Singapore retail sales reverse decline with 3.2% rise in May

20130717-st-sg-retail-sales-reverse-decline-3.2-percent-rise-in-may-pic SHOPPERS in Singapore kept the tills ringing in May to push retail sales to the highest rise in nine months, as they splashed out more on cars, smartphones and other goods.

Retailers rang up 3.2 per cent more in sales in May over the same month last year, according to the latest retail sales index released by the Statistics Department yesterday.

This reversed a 0.3 per cent decline in sales in April.

The hike in consumer spending also helped support the wider economy, which grew a stronger-than-expected 3.7 per cent in the second quarter over a year ago, partly boosted by a robust performance in the wholesale and retail trade sector, the Trade and Industry Ministry said last Friday.

With unemployment low, Singapore's consumers are likely to keep spending, providing a "cushion" for economic growth in the coming months, said Citi economist Kit Wei Zheng.

Apart from petrol service stations and sellers of furniture and household equipment, all other retailers logged higher year-on-year sales last month, the Statistics Department said.

In particular, consumers spent 8.1 per cent more on telecommunications apparatus and computers in May compared with a year ago. This was likely due to the launch of the Samsung Galaxy S4 smartphone in that month, suggested Citi's Mr Kit.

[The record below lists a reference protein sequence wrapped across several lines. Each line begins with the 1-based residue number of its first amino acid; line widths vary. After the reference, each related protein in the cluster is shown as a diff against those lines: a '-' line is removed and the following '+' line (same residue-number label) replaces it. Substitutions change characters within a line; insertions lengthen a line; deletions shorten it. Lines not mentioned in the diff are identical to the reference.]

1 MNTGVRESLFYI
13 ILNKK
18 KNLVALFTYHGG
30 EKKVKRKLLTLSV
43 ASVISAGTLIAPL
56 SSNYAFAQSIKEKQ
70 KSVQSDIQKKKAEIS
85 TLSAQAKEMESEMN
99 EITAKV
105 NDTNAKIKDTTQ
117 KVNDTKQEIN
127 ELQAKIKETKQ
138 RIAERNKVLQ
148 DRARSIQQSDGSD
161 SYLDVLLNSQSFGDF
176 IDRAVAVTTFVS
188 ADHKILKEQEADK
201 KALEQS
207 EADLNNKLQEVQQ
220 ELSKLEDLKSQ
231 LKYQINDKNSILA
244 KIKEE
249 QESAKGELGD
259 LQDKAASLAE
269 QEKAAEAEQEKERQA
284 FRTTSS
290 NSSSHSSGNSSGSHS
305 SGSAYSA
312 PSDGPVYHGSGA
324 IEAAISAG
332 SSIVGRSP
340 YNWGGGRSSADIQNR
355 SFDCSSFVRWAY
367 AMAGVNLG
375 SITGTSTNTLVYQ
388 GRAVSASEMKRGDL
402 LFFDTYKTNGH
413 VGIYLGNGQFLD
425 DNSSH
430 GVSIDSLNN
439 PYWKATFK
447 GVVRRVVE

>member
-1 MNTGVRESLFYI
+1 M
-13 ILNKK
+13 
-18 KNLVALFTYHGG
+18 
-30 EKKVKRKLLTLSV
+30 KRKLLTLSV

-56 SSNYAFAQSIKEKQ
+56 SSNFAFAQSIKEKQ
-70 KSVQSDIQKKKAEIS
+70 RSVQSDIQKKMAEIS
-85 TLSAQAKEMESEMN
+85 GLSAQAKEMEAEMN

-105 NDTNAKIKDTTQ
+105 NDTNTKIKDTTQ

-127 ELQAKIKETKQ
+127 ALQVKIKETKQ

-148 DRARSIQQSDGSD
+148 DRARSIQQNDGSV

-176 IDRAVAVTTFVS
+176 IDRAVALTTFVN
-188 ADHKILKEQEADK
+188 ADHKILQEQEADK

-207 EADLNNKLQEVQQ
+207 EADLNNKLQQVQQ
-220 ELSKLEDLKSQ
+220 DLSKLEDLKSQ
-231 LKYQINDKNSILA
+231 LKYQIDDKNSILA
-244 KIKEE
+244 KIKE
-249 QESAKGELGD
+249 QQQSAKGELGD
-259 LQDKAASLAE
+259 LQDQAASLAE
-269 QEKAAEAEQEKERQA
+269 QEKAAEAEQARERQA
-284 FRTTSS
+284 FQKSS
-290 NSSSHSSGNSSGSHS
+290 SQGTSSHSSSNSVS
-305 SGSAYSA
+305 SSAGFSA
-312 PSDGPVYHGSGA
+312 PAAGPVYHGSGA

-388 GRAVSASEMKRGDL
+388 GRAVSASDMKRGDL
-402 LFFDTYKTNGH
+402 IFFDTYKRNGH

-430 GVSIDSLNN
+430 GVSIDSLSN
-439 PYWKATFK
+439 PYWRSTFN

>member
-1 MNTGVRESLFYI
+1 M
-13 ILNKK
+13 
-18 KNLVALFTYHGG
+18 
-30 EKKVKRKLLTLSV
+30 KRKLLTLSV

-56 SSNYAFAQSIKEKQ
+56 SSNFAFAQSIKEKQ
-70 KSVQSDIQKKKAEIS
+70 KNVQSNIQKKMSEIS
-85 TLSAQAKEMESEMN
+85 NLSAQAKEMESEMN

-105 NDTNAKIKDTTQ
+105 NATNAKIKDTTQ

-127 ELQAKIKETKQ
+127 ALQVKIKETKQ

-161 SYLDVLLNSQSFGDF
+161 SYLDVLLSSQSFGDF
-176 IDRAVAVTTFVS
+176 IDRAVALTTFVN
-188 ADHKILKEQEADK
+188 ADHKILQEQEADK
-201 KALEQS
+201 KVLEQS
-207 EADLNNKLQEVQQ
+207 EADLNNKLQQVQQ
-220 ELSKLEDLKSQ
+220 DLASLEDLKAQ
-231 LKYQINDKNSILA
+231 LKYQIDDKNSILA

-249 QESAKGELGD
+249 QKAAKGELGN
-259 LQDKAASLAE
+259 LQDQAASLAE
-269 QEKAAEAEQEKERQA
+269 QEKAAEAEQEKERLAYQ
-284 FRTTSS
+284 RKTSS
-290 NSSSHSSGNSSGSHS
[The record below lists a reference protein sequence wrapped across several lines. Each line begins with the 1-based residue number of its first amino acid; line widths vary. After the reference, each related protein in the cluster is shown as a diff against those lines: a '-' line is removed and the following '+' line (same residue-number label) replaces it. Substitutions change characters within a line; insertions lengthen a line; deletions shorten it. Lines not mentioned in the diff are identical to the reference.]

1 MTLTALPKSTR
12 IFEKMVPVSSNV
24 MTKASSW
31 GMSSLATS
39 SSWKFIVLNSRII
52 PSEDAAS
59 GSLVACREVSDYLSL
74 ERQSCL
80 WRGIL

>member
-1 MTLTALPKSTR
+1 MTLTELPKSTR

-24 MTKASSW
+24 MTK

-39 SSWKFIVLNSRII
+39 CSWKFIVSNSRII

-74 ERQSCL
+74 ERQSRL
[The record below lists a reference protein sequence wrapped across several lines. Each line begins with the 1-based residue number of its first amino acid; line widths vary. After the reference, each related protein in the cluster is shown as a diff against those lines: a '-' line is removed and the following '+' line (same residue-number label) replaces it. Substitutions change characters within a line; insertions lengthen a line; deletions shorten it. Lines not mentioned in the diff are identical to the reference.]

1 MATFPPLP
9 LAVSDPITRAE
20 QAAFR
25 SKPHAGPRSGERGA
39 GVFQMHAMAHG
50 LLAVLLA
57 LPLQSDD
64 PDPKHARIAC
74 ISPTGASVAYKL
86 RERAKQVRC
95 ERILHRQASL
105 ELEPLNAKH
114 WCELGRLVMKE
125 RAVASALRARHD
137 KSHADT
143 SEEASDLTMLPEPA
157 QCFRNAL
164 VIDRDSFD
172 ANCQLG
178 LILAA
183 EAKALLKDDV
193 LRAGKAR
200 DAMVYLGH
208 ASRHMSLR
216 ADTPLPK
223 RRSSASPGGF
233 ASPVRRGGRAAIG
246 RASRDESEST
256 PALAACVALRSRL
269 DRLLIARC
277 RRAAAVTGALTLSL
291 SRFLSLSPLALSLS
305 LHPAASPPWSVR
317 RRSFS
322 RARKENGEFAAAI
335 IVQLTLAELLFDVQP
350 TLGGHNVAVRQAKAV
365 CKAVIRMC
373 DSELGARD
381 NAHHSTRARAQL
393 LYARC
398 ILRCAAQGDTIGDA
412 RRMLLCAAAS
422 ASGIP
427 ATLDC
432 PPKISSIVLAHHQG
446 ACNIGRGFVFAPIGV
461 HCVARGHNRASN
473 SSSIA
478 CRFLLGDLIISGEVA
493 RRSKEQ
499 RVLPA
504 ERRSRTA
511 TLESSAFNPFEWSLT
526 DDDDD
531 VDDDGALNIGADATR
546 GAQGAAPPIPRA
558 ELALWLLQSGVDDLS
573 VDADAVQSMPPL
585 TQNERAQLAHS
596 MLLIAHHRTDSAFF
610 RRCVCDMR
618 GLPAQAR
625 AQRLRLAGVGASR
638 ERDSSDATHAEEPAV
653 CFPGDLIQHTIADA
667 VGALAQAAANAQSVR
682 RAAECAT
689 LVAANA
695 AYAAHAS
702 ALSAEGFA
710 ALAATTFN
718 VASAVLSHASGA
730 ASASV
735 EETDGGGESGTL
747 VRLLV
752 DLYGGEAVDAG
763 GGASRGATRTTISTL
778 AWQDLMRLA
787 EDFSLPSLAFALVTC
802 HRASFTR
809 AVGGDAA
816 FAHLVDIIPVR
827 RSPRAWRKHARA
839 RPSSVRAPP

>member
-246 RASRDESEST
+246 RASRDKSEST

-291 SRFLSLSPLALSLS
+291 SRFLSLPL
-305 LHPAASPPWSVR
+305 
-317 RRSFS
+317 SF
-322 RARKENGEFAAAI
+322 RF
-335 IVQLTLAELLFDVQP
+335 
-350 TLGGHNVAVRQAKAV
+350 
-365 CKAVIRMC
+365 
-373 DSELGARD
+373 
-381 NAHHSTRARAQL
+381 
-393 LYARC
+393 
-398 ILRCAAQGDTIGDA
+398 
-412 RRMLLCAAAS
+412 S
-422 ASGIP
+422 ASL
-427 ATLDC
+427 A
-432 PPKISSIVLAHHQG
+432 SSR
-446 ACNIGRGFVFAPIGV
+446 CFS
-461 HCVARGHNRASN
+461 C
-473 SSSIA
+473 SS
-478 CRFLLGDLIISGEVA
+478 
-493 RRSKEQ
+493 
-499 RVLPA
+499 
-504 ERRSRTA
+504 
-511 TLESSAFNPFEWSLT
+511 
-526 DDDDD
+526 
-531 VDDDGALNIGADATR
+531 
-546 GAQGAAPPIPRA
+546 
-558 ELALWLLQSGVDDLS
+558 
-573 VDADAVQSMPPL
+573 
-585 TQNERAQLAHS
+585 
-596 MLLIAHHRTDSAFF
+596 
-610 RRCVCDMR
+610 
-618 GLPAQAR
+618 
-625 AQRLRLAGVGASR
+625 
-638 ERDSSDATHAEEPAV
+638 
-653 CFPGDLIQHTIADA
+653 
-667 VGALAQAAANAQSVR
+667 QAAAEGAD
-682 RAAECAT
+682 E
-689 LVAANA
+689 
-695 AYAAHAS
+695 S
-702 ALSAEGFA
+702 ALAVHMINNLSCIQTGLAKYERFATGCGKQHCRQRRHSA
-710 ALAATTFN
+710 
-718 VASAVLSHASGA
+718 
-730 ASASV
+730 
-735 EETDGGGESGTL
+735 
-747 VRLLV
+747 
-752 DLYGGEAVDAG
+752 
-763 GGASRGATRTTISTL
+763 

Shoppers also spent 7.2 per cent more on watches and jewellery, 7.1 per cent more on supermarket shopping, and 6.1 per cent more on food and beverages.

On a month-on-month basis, retail sales increased as well, rising 2.1 per cent in May compared with April, data showed.

This was led by a jump in sales of telecommunications apparatus and computers, motor vehicles and department store goods.

Sales of motor vehicles such as cars, which have been responsible for the wild swings in retail sales data in recent months, rose 3.5 per cent in May over a year ago and 5.1 per cent over April.

The year-on-year growth for car sales was the first in four months, noted Mr Kit.

He said buyers of luxury cars had reportedly brought forward their purchases on fears that rules would be tweaked to differentiate certificates of entitlement (COEs) for luxury and mass market cars. Such a change might lead to higher COE prices for luxury cars.

"Car sales were likely also spurred by the suggestion that surcharges on multiple car ownership could be imposed," he added.

Excluding motor vehicles, retail sales would have risen 3.1 per cent in May over a year ago and 0.9 per cent in May over April, the Statistics Department said.

Source: Straits Times, 17 Jul 2013